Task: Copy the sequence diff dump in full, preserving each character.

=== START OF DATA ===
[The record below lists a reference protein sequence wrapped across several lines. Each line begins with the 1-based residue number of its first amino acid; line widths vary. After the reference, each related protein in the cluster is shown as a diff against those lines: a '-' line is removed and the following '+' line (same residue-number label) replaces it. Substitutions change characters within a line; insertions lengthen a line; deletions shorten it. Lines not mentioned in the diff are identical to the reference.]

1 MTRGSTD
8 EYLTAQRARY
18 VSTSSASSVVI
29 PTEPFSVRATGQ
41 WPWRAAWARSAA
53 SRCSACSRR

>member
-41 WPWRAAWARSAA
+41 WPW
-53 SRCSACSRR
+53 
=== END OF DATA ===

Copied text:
[The record below lists a reference protein sequence wrapped across several lines. Each line begins with the 1-based residue number of its first amino acid; line widths vary. After the reference, each related protein in the cluster is shown as a diff against those lines: a '-' line is removed and the following '+' line (same residue-number label) replaces it. Substitutions change characters within a line; insertions lengthen a line; deletions shorten it. Lines not mentioned in the diff are identical to the reference.]

1 MTRGSTD
8 EYLTAQRARY
18 VSTSSASSVVI
29 PTEPFSVRATGQ
41 WPWRAAWARSAA
53 SRCSACSRR

>member
-41 WPWRAAWARSAA
+41 WPW
-53 SRCSACSRR
+53 